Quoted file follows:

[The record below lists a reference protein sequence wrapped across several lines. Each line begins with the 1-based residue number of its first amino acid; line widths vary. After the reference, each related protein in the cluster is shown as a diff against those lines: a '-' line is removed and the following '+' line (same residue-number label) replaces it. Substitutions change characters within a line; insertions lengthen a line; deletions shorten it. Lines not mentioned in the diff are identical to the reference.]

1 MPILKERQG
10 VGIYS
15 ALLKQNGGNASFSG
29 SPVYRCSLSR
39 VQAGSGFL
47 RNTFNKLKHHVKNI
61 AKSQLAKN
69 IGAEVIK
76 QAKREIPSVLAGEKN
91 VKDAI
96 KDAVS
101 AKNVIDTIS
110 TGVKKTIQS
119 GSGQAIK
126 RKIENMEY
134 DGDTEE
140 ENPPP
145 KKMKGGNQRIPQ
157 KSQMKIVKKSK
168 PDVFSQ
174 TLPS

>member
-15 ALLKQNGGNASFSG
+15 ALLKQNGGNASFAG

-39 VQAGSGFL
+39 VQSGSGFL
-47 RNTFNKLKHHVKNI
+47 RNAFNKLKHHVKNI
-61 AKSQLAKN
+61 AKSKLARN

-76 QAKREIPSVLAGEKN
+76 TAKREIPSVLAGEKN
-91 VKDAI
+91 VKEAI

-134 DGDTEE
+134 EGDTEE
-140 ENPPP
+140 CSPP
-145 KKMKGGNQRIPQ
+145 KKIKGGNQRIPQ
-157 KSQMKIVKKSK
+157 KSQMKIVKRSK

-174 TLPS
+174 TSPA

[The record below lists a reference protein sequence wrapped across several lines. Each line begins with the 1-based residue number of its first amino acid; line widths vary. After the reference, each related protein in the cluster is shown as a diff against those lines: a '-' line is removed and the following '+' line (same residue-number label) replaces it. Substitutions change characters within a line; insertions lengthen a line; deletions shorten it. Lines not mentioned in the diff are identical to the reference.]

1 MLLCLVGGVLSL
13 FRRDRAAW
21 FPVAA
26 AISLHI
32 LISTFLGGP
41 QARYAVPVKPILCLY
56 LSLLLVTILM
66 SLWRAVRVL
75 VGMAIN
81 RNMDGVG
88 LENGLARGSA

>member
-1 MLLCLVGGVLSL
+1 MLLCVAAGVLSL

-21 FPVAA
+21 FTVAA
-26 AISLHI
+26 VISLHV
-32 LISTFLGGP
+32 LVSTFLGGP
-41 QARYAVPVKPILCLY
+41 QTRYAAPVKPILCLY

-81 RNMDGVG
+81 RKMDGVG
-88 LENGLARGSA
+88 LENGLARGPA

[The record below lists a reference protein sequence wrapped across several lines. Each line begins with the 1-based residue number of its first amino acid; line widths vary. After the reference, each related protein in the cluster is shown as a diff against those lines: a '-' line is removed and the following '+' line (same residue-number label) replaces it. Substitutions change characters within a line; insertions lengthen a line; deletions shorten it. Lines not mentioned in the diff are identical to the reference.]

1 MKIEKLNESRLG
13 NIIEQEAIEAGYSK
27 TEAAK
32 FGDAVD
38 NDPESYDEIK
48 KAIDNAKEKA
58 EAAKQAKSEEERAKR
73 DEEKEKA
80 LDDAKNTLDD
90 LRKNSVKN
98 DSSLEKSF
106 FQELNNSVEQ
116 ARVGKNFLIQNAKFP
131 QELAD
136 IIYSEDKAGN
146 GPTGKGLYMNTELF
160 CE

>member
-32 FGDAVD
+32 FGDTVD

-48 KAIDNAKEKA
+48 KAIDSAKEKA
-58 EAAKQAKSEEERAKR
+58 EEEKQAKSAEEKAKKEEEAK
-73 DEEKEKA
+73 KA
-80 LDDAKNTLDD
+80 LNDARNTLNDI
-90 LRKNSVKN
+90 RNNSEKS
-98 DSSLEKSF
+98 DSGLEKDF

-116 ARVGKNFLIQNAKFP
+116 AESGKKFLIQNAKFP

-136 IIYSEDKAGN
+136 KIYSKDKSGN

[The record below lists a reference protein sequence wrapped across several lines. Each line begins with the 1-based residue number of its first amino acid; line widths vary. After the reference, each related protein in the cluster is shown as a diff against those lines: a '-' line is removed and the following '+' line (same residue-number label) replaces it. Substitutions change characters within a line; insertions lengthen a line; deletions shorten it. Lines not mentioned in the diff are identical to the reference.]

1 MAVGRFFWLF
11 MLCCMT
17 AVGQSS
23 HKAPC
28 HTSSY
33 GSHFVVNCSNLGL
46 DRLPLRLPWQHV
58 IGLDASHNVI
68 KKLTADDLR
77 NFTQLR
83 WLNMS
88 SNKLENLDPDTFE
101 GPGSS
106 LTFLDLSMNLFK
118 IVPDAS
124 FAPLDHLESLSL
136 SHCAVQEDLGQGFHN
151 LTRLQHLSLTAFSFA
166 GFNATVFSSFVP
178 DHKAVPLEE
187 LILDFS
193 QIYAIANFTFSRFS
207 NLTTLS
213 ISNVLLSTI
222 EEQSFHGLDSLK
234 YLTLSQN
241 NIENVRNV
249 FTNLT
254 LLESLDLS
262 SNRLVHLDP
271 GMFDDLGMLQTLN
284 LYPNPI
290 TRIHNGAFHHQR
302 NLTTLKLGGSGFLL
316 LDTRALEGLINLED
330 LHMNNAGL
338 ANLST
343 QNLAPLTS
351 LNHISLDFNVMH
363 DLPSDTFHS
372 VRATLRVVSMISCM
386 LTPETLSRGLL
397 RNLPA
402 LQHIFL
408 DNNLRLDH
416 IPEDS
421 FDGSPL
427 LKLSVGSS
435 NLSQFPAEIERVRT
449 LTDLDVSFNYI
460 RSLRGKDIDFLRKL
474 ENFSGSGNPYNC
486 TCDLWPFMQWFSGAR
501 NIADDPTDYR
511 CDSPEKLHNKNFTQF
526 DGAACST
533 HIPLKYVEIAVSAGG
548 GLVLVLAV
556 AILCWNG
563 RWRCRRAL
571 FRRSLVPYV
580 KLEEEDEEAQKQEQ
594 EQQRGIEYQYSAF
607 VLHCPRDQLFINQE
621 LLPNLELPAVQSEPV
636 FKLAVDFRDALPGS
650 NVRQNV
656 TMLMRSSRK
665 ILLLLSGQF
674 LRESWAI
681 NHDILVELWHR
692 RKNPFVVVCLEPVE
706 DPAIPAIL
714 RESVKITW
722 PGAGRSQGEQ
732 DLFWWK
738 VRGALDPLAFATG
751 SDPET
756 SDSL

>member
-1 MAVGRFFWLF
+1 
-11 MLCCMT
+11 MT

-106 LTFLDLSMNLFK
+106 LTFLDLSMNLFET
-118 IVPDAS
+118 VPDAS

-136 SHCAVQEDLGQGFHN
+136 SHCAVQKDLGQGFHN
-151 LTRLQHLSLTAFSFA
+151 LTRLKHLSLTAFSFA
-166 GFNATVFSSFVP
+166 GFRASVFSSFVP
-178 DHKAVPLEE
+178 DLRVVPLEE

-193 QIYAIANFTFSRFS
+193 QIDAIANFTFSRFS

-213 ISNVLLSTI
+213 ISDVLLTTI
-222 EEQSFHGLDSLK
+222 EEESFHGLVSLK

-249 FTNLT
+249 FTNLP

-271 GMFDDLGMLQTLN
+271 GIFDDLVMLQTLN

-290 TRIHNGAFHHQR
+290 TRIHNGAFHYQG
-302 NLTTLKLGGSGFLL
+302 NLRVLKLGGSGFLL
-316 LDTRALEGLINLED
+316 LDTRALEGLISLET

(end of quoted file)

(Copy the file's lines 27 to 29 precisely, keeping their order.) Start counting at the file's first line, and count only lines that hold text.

+39 VQSGSGFL
-47 RNTFNKLKHHVKNI
+47 RNAFNKLKHHVKNI